“I’m not always the follower of Jesus that I should be, but his grace is enough in the absence of my perfection. ”
Amen, brother. Me too. But if we can’t know with certainty which aspects of Scripture are truly God’s Word and which are just human reflections on God’s revelation (which are prone to error), how can you know that Paul’s description of Christ’s grace was what was intended by God?
“It is in Christ that we find the answer all of humanity, including ancient Israel, has searched for.”
I agree, but once again, I feel like my foundation of scriptural inerrancy upholds this. From your position how can you say this, without allowing for the possibility that the apostles misunderstood certain aspects of God’s revelation in Christ?
“Jesus is the perfect revelation from God and all previous revelation must bow to him.”
Amen again. But, if previous revelation and the human tendency to misrepresent God are any indication of how fallible men have represented Jesus in the books of the New Testament, how can I trust Jesus when I don’t actually know for certain who he is and what he is about? It sounds subjective at best.
If I can venture to guess what strategy you’ll take in regard to the concepts introduced in your upcoming article series, I would say that the “points of error” in the Bible (in your opinion) are actually “according to standards of truth and error that are alien to [the Bible’s] usage or purpose” (CSOI Article XIII). If you are planning to focus on “biblical phenomena such as a lack of modern technical precision, irregularities of grammar or spelling, observational descriptions of nature, the reporting of falsehoods, the use of hyperbole and round numbers, the topical arrangement of material, variant selections of material in parallel accounts, or the use of free citations,” (CSOI Article XIII) these can be explained without throwing out inerrancy in what you’ve termed as the “examining of Scripture on its own terms and in its own context.”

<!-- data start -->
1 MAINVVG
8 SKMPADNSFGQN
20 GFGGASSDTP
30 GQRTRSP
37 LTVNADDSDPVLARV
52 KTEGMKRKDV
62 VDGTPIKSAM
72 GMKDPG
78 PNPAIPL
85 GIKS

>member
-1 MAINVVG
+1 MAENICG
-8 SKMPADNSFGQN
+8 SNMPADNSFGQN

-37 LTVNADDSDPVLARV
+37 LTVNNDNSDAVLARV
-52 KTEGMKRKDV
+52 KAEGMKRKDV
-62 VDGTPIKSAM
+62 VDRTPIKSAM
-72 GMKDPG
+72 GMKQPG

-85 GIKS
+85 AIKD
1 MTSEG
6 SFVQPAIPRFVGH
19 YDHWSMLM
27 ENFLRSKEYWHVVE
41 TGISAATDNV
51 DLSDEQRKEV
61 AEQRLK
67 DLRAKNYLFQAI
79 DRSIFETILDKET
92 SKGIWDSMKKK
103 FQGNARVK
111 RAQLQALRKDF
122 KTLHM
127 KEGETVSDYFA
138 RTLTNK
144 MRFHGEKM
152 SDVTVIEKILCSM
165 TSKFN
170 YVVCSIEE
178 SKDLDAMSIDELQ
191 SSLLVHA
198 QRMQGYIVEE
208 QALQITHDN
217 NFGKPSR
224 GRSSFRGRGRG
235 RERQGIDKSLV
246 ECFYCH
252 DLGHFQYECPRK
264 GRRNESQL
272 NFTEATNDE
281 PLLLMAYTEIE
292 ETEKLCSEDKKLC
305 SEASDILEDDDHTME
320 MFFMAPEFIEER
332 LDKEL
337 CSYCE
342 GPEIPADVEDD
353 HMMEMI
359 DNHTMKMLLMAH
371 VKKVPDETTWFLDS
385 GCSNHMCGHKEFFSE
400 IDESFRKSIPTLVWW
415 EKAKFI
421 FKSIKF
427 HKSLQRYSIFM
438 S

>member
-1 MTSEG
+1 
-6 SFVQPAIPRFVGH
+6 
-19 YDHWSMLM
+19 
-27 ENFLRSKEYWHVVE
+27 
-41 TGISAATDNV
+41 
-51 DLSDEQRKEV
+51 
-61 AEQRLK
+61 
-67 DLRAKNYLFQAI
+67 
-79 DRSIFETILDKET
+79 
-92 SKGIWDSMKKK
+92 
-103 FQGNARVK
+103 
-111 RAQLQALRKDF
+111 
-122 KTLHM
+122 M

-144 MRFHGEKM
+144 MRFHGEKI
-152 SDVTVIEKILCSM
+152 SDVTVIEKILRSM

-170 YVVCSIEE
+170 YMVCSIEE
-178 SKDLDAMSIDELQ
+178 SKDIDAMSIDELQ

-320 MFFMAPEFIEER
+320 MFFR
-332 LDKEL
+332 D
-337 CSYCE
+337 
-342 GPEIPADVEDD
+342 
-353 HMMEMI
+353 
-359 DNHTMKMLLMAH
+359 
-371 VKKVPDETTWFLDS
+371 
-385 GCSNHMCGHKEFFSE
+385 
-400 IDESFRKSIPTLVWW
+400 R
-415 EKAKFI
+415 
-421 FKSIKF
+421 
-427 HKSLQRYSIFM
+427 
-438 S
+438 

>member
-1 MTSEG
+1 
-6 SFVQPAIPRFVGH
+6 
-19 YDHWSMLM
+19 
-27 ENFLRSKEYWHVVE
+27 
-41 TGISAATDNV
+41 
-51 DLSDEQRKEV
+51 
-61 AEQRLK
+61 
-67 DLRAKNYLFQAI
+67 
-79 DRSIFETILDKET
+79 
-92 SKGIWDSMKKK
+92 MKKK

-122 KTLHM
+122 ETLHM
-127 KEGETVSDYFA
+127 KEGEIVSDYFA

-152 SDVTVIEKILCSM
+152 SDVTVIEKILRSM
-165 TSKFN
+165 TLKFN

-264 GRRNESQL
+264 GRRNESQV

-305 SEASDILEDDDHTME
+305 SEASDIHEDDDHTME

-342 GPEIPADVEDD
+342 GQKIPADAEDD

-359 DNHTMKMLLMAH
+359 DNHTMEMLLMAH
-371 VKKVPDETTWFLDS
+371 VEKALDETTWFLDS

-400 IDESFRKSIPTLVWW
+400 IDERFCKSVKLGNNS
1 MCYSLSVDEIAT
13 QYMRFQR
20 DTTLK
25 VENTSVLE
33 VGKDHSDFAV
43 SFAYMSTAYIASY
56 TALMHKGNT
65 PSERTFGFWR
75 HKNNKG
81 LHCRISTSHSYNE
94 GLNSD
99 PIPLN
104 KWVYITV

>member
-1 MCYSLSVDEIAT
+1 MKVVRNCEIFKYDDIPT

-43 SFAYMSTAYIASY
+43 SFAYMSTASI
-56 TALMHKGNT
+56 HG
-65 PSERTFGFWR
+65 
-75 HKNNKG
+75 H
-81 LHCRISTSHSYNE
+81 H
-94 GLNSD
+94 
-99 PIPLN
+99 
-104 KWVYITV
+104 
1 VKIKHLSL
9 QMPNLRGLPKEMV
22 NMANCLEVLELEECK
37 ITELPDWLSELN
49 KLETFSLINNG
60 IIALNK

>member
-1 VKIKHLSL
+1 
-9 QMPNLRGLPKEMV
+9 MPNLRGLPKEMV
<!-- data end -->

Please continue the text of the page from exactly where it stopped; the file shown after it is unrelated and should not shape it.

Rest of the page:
…We… deny that inerrancy can be rejected without grave consequences, both to the individual and to the Church.
Chicago Statement of Inerrancy- Article XIX
This point is vital. Shane, if your view is correct, what are the rest of us missing out on by holding on to the doctrine of inerrancy? Acceptability in scholarly communities? Relevance in the modern world? An easy “out” when difficult questions (like the “violent depictions of God in the Torah”) arise? Is there actually something significant to our faith and knowledge of Christ that we can gain by letting go of inerrancy?
In my understanding, I don’t think those things are worth the price of cutting off the branch we are sitting on. The trustworthiness of God’s inspired word is a pillar that undergirds our faith. When we become the moral, scientific, historical, and theological authorities instead of trusting in God’s Word for all truth, our faith will eventually become a skeleton of what it once was, after we’ve picked it clean of what society deems as inappropriate or distasteful. We certainly won’t look like the church that Jesus built and our witness for Him will be limited to whatever is palatable to the majority.
Shane, as your series of articles appear, I will attempt to show that God’s Word as we have it, the 66 books of the Protestant Bible, is without error in anything that it asserts. The New Testament and Old Testament are in complete agreement with one another and the difficult questions that arise in this discussion can be answered without denying the ability of God to produce an authoritative message to mankind that is free from mistakes.